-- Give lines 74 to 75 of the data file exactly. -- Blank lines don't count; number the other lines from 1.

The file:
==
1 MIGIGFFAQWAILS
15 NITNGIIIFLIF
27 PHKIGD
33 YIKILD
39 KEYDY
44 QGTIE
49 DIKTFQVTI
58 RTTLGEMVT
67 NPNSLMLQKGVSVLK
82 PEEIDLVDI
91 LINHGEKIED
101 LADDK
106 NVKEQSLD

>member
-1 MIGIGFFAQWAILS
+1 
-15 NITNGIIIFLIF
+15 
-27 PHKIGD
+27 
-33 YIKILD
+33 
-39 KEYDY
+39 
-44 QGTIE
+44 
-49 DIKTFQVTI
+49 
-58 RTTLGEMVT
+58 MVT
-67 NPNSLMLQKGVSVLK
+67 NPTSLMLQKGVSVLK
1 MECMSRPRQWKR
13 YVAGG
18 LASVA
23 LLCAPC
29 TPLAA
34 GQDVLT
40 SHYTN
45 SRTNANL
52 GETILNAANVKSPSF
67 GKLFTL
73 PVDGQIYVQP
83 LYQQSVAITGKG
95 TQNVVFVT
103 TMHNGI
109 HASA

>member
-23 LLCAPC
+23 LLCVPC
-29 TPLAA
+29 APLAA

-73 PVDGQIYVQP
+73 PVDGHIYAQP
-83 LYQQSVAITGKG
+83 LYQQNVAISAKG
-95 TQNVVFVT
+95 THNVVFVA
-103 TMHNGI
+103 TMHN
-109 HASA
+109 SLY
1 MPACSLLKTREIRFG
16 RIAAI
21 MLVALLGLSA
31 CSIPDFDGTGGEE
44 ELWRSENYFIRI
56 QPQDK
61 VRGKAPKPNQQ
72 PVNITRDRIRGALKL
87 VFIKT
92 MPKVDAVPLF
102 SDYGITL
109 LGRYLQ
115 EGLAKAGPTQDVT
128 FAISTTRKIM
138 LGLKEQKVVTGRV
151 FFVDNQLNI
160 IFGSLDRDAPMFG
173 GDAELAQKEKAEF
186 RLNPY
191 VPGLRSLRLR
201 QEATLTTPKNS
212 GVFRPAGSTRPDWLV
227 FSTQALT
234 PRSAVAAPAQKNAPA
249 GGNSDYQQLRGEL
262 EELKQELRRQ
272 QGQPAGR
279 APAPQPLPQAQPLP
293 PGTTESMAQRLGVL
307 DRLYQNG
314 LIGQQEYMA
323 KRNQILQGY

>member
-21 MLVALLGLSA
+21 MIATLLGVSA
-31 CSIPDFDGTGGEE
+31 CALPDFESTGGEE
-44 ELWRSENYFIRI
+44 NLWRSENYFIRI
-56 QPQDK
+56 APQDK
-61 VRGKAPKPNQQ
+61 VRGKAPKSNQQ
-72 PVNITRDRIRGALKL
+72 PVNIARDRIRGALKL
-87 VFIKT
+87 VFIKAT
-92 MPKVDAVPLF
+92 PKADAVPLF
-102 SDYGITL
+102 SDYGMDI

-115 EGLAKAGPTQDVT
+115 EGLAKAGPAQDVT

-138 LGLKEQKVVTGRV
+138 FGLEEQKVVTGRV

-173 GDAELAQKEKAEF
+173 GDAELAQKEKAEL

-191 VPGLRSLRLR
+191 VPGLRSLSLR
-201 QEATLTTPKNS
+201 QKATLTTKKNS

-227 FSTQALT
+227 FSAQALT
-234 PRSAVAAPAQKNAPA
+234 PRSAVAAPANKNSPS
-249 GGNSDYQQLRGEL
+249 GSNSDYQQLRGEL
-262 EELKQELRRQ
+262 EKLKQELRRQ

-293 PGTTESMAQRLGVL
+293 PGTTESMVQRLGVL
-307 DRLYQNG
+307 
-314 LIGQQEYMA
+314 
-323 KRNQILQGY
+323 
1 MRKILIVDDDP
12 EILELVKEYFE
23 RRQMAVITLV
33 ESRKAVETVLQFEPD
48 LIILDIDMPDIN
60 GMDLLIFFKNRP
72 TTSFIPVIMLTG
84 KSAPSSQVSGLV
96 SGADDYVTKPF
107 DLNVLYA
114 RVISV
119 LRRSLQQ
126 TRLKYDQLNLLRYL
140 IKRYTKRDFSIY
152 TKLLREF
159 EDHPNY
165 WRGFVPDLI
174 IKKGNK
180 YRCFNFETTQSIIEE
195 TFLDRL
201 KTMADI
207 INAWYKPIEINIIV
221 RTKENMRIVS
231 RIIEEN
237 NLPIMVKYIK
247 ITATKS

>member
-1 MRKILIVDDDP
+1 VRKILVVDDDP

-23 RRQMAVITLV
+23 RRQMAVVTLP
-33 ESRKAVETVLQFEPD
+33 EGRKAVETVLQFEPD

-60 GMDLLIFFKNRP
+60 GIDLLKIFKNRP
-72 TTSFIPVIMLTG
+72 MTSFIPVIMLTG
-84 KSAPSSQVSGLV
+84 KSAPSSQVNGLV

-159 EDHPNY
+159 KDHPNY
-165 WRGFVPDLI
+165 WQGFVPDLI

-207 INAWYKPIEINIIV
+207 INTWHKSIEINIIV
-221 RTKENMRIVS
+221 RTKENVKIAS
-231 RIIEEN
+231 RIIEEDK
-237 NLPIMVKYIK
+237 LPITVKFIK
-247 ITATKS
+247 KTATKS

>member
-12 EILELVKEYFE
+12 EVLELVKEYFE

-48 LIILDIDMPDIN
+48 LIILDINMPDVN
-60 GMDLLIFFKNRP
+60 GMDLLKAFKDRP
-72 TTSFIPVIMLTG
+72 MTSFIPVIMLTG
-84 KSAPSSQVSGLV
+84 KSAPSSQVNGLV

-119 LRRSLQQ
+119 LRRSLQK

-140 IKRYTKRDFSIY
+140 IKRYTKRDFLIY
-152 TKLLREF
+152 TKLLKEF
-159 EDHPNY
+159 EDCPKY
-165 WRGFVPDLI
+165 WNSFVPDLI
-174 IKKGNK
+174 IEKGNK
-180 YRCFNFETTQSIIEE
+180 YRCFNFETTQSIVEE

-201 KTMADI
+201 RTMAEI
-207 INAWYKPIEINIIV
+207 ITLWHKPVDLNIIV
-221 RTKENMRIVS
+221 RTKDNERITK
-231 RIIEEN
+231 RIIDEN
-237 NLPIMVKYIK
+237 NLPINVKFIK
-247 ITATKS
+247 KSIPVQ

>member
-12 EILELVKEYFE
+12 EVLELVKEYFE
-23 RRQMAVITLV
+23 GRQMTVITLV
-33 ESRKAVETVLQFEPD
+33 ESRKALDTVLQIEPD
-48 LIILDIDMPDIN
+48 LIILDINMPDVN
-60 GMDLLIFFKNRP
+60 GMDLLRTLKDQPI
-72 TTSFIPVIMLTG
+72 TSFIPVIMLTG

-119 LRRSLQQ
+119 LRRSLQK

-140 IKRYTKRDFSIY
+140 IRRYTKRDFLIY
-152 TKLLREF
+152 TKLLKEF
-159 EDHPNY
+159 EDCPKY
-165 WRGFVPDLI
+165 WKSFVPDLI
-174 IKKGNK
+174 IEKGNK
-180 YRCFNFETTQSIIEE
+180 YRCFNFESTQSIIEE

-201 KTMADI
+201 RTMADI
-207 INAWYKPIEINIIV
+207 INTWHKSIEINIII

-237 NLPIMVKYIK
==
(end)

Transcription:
109 LGRYLQ
115 EGLAKAGPTQDVT